Can Nepal Overcome The Digital Divide?

Lizzie Ottenstein
Shreejana Mainali

While online education is the norm for some, it’s still a major challenge for developing countries like Nepal whose education system has struggled to provide basic resources like textbooks and internet access. The pandemic has forced Nepal to transition to online learning without a sustainable plan, incurring a burden on its education system and resulting in a significant digital divide. 

The digital divide in Nepal

The rural population (about 80% of Nepal’s population) has always struggled with the shortage of digital infrastructure and the absence of digital literacy. There is a gap between high-income city dwellers, who have access to modern communication technology, and low-income rural populations who lack basic resources and internet access. The transition to online learning has exposed and deepened this gap. 

The lockdown has increased difficulties. More than half the nation’s students have been deprived of basic needs and quality education. A survey conducted by Indrawati Rural Municipality in Sindhupalchok showed less than 10% of students have internet access at home and dozens of households don’t have televisions and smartphones. Several graduate and postgraduate students are requesting their colleges stop online classes, claiming they live in remote villages with no stable internet access. 

Some private schools and colleges have responded to the crisis by rolling out online classes using online tools like Zoom. Students with stable internet access have had a more seamless transition to online learning, resulting in a boost to reimagine and reform remote learning in Nepal. But can public schools and underprivileged students adjust?

Bridging the gap — where are we now? 

There are countless hurdles to bridge the digital divide in Nepal, yet we are taking steps to counteract it since the lockdown. The Ministry of Education, Science and Technology has launched an e-learning portal for grades 1 to 10 where students can access course materials online and offline. Another organization, “Room to Read,” is providing literary materials to students via radio broadcast and social media. 

The Tribhuvan University authority, the VC, Registrar and Rector along with other officials and teachers are working tirelessly to make online classes more interactive and engaging using tools like Zoom and Google Meets. Three out of 40 central departments under different faculties of Tribhuvan University have started virtual classes. Nepal’s government has also implemented policies to expand internet and other technical infrastructures to over 1,000 schools, but execution has been slow.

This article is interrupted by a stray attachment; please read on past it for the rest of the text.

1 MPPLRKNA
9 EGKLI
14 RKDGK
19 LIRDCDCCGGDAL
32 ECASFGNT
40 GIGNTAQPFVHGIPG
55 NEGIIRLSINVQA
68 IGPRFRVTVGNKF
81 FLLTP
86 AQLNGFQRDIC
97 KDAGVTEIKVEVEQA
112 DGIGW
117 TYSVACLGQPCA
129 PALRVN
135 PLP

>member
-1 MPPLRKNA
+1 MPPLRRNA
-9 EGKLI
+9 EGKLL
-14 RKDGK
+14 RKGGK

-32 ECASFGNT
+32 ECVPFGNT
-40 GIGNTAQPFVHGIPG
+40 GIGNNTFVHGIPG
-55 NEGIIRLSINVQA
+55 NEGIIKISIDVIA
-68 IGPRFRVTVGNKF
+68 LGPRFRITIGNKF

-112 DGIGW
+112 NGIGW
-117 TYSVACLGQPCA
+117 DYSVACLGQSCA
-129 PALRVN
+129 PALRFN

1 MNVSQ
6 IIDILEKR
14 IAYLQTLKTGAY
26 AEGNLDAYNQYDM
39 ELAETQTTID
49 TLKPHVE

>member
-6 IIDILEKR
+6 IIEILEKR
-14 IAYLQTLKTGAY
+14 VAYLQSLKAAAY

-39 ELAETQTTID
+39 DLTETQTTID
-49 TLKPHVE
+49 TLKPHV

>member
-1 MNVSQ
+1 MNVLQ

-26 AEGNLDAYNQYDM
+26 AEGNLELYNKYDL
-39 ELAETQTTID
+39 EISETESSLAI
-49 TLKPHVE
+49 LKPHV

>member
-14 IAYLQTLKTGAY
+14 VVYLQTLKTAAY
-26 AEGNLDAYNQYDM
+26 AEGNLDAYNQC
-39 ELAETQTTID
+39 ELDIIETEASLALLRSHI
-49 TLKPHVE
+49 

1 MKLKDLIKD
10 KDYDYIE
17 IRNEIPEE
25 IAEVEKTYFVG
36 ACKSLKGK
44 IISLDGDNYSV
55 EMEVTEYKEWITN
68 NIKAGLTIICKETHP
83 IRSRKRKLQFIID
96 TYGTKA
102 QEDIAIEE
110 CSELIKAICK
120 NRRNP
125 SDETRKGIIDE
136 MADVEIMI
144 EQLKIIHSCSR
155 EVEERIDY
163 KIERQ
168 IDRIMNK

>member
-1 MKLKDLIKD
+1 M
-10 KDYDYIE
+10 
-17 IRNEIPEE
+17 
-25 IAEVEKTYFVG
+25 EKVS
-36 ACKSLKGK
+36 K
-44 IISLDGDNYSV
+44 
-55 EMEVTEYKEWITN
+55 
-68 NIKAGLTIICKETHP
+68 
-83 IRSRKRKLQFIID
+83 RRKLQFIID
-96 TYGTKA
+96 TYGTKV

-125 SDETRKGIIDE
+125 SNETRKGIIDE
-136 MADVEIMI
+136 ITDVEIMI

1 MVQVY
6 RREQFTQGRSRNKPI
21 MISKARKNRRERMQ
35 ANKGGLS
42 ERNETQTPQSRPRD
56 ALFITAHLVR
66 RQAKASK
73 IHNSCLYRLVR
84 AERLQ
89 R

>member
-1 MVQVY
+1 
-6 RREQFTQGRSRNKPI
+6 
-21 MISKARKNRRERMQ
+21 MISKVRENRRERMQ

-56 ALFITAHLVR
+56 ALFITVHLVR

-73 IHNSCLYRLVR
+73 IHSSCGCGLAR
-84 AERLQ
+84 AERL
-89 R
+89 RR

What needs to be done

Public and community schools have a long way to go before they can fully transition to online learning. It’s critical for school leaders and administrators to implement new policies that promise equity for all students. Private educational sectors, in collaboration with the government, should merge ideas, funds, and resources to build digital infrastructures, like the expansion of broadband internet, distributing laptops, smartphones, and offering online education in rural areas.

This expansion needs to be made affordable for low-income families. Popular ISPs such as Worldlink charge Rs, 15,000 annually for an unlimited 25Mbps internet package, a steep cost for communities struggling to make ends meet. Aside from this, all school administrators should now focus on asynchronous learning so students have access to resources without the burden of staying online 24/7.

Although telecommunication providers, including Ncell and NTC, have launched special data plans like Mobile Class Data Pack and e-Shikshya Package for students and teachers, they are not accessible to those below the poverty line. This problem extends to faculty who are struggling to design effective online curricula, which requires a stable connection. Many need to convert paper-based courses to online content and gather additional resources. 

Online education is not completely new but it is experimental for Nepal’s colleges. Physical classes are irreplaceable yet we can still work to bridge the digital gap by introducing subsidized and stable internet and device access throughout the nation and build engagement via  asynchronous learning models. The ongoing efforts are quite exciting but their effectiveness needs to be assessed and improved. Despite the uncertainty of how Nepal’s education system will cope with the pandemic, it’s certain that it will continue striving towards digital transformation.